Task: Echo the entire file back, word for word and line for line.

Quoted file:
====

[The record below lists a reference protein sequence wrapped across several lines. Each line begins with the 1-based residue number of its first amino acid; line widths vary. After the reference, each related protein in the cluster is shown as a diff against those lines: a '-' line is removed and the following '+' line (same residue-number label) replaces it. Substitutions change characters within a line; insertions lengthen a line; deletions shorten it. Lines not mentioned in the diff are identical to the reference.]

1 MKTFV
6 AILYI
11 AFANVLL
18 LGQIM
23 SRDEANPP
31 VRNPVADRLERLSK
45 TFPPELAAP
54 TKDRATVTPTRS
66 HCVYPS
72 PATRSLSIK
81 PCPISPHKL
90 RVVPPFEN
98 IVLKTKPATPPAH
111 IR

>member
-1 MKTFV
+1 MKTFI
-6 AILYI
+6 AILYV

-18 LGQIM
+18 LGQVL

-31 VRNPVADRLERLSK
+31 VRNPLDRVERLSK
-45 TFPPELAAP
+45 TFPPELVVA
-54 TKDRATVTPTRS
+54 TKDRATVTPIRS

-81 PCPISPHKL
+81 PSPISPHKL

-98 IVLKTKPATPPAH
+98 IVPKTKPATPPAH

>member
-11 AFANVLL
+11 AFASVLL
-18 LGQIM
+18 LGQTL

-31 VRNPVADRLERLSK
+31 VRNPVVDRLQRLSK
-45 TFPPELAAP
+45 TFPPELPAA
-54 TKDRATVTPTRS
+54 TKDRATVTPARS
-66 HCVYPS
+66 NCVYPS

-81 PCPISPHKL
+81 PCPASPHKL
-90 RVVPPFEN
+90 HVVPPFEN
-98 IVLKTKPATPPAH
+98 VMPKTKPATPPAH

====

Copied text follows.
[The record below lists a reference protein sequence wrapped across several lines. Each line begins with the 1-based residue number of its first amino acid; line widths vary. After the reference, each related protein in the cluster is shown as a diff against those lines: a '-' line is removed and the following '+' line (same residue-number label) replaces it. Substitutions change characters within a line; insertions lengthen a line; deletions shorten it. Lines not mentioned in the diff are identical to the reference.]

1 MKTFV
6 AILYI
11 AFANVLL
18 LGQIM
23 SRDEANPP
31 VRNPVADRLERLSK
45 TFPPELAAP
54 TKDRATVTPTRS
66 HCVYPS
72 PATRSLSIK
81 PCPISPHKL
90 RVVPPFEN
98 IVLKTKPATPPAH
111 IR

>member
-1 MKTFV
+1 MKTFI
-6 AILYI
+6 AILYV

-18 LGQIM
+18 LGQVL

-31 VRNPVADRLERLSK
+31 VRNPLDRVERLSK
-45 TFPPELAAP
+45 TFPPELVVA
-54 TKDRATVTPTRS
+54 TKDRATVTPIRS

-81 PCPISPHKL
+81 PSPISPHKL

-98 IVLKTKPATPPAH
+98 IVPKTKPATPPAH

>member
-11 AFANVLL
+11 AFASVLL
-18 LGQIM
+18 LGQTL

-31 VRNPVADRLERLSK
+31 VRNPVVDRLQRLSK
-45 TFPPELAAP
+45 TFPPELPAA
-54 TKDRATVTPTRS
+54 TKDRATVTPARS
-66 HCVYPS
+66 NCVYPS

-81 PCPISPHKL
+81 PCPASPHKL
-90 RVVPPFEN
+90 HVVPPFEN
-98 IVLKTKPATPPAH
+98 VMPKTKPATPPAH